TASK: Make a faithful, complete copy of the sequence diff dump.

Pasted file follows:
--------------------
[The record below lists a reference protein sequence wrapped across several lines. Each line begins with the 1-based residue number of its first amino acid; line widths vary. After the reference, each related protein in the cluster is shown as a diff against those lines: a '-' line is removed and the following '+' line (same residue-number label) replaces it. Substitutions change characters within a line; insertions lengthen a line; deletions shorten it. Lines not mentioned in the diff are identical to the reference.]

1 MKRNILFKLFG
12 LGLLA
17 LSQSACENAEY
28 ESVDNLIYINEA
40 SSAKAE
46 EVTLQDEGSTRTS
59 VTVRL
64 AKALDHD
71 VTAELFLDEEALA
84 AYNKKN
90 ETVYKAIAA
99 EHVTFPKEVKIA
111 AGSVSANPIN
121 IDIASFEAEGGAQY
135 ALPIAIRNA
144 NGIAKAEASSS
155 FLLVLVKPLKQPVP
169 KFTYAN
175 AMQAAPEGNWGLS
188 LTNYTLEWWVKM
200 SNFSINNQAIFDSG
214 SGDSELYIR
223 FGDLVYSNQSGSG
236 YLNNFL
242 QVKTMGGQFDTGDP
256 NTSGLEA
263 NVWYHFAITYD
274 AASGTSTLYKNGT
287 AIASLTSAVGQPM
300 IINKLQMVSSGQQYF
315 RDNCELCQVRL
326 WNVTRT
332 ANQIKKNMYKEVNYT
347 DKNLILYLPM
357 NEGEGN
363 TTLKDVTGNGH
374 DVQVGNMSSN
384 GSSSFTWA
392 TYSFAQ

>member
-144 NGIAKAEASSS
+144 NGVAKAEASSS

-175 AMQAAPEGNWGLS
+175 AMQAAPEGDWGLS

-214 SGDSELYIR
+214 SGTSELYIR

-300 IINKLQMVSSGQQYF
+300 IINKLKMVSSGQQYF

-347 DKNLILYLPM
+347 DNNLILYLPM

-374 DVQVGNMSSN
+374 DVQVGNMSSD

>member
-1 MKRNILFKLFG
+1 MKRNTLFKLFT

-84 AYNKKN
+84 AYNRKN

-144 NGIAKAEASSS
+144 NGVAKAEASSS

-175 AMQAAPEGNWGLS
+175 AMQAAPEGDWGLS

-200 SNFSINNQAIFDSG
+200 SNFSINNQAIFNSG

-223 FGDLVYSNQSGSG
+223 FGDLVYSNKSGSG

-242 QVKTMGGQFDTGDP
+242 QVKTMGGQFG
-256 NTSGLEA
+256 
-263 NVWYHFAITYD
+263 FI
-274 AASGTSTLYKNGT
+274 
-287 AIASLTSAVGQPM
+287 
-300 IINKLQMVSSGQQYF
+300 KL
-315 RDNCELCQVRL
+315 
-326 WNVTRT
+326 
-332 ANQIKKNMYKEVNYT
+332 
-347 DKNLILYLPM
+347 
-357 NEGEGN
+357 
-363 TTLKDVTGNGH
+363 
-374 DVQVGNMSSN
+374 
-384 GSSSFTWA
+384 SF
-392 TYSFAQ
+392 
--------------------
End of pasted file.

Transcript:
[The record below lists a reference protein sequence wrapped across several lines. Each line begins with the 1-based residue number of its first amino acid; line widths vary. After the reference, each related protein in the cluster is shown as a diff against those lines: a '-' line is removed and the following '+' line (same residue-number label) replaces it. Substitutions change characters within a line; insertions lengthen a line; deletions shorten it. Lines not mentioned in the diff are identical to the reference.]

1 MKRNILFKLFG
12 LGLLA
17 LSQSACENAEY
28 ESVDNLIYINEA
40 SSAKAE
46 EVTLQDEGSTRTS
59 VTVRL
64 AKALDHD
71 VTAELFLDEEALA
84 AYNKKN
90 ETVYKAIAA
99 EHVTFPKEVKIA
111 AGSVSANPIN
121 IDIASFEAEGGAQY
135 ALPIAIRNA
144 NGIAKAEASSS
155 FLLVLVKPLKQPVP
169 KFTYAN
175 AMQAAPEGNWGLS
188 LTNYTLEWWVKM
200 SNFSINNQAIFDSG
214 SGDSELYIR
223 FGDLVYSNQSGSG
236 YLNNFL
242 QVKTMGGQFDTGDP
256 NTSGLEA
263 NVWYHFAITYD
274 AASGTSTLYKNGT
287 AIASLTSAVGQPM
300 IINKLQMVSSGQQYF
315 RDNCELCQVRL
326 WNVTRT
332 ANQIKKNMYKEVNYT
347 DKNLILYLPM
357 NEGEGN
363 TTLKDVTGNGH
374 DVQVGNMSSN
384 GSSSFTWA
392 TYSFAQ

>member
-144 NGIAKAEASSS
+144 NGVAKAEASSS

-175 AMQAAPEGNWGLS
+175 AMQAAPEGDWGLS

-214 SGDSELYIR
+214 SGTSELYIR

-300 IINKLQMVSSGQQYF
+300 IINKLKMVSSGQQYF

-347 DKNLILYLPM
+347 DNNLILYLPM

-374 DVQVGNMSSN
+374 DVQVGNMSSD

>member
-1 MKRNILFKLFG
+1 MKRNTLFKLFT

-84 AYNKKN
+84 AYNRKN

-144 NGIAKAEASSS
+144 NGVAKAEASSS

-175 AMQAAPEGNWGLS
+175 AMQAAPEGDWGLS

-200 SNFSINNQAIFDSG
+200 SNFSINNQAIFNSG

-223 FGDLVYSNQSGSG
+223 FGDLVYSNKSGSG

-242 QVKTMGGQFDTGDP
+242 QVKTMGGQFG
-256 NTSGLEA
+256 
-263 NVWYHFAITYD
+263 FI
-274 AASGTSTLYKNGT
+274 
-287 AIASLTSAVGQPM
+287 
-300 IINKLQMVSSGQQYF
+300 KL
-315 RDNCELCQVRL
+315 
-326 WNVTRT
+326 
-332 ANQIKKNMYKEVNYT
+332 
-347 DKNLILYLPM
+347 
-357 NEGEGN
+357 
-363 TTLKDVTGNGH
+363 
-374 DVQVGNMSSN
+374 
-384 GSSSFTWA
+384 SF
-392 TYSFAQ
+392 